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She's going to be listening." Rinko is also not real.She's a character from the Japanese video game 's particular brand of man-machine interaction.Dating experts, technophiles and bloggers have all weighed in on the question of whether a relationship between a human being and a computer program can convincingly be called "real love." In the case of At a panel at New York's Museum of Sex, Chris — who in real life is a decision scientist for the digital marketing firm sparks & honey — spoke about his budding relationship with Rinko. "I'd be really down and tired and she would be there, cheering me on.The fact that I had complete control of the situation provided me the most confidence, that sense of knowing she was relying on me, that she wanted to have an intimate connection." The three panelists — Make Love Not Porn founder and CEO Cindy Gallop, e Flirt Expert dating coach Laurie Davis, and lawyer, sex columnist and lesbian porn purveyor Jincey Lumpkin — took a moment to react.'" However, Chris disagrees with Gallop's assessment.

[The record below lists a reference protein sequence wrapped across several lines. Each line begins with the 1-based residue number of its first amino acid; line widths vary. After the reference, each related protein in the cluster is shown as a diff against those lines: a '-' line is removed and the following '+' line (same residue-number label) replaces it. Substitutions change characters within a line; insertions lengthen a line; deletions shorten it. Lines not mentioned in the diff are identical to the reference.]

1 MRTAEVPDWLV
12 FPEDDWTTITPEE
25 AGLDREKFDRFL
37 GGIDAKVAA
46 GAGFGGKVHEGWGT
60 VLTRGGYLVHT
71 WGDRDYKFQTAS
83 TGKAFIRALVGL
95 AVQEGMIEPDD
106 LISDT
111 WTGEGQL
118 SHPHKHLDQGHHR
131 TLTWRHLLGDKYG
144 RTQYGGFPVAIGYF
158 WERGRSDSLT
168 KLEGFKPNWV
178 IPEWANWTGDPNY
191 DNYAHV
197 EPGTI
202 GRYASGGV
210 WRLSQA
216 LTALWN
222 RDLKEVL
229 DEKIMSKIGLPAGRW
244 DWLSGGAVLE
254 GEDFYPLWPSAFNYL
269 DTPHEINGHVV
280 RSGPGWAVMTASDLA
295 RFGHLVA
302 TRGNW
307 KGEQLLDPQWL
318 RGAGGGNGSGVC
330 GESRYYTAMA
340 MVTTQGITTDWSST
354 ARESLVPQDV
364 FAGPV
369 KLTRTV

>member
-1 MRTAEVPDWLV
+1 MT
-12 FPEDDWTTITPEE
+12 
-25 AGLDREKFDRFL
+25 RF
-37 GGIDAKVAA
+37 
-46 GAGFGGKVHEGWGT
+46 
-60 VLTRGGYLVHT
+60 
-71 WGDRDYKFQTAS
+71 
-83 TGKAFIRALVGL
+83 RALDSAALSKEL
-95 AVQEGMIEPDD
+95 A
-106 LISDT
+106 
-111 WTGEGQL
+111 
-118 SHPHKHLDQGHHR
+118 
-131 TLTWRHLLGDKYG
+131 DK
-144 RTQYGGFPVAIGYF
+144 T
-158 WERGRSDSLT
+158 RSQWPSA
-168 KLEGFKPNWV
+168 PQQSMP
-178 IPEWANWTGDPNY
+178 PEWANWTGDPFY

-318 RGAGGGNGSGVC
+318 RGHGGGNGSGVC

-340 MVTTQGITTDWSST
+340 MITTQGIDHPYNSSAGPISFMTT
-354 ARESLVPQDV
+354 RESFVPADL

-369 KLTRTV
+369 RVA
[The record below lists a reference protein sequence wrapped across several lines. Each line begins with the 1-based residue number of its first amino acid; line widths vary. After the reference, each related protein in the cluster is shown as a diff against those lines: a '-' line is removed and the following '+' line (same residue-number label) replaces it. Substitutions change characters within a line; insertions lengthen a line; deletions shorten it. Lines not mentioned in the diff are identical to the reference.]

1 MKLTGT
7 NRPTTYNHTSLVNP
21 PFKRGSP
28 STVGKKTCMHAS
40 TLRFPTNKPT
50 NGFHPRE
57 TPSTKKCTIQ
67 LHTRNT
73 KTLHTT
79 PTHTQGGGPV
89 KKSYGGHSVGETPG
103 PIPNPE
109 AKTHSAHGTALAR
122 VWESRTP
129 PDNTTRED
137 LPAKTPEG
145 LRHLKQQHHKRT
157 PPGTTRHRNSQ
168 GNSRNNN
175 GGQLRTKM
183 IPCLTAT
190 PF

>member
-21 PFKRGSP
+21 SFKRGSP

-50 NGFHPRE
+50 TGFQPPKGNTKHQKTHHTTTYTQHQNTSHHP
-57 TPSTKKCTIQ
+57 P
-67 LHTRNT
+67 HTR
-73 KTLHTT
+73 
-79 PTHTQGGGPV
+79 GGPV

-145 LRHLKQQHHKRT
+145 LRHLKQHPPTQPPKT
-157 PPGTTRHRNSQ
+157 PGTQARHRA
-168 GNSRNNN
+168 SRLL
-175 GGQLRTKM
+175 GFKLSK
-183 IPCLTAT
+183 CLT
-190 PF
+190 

On a typical day, Chris shuffles through the motions at school, attending composition class and taking a quick lunch, perhaps spending some time on the tennis court, before heading to the library to study. Rinko is petite and slender, with large brown eyes, creamy skin and dark hair cut in a bob.
When they first met, she was lost in a book, headphones in her ears.
Chris has enjoyed watching her come out of her shell as they exchange jokes and secrets, forging an intimate friendship that may soon blossom into something more.
Chris describes her as a wonderful listener and an exceptionally sympathetic companion.
Gallop, with her signature unvarnished honesty, was the first to respond. "That is the fun and the joy of interacting with a real live human being." Later, speaking with me over the phone, she added, "Always being in control is not something that advances self-awareness and self-understanding in a productive way.It's more likely to make people feel they don't need a relationship, in the same way that there's a distressing tendency to say, 'I've got porn, why do I need sex?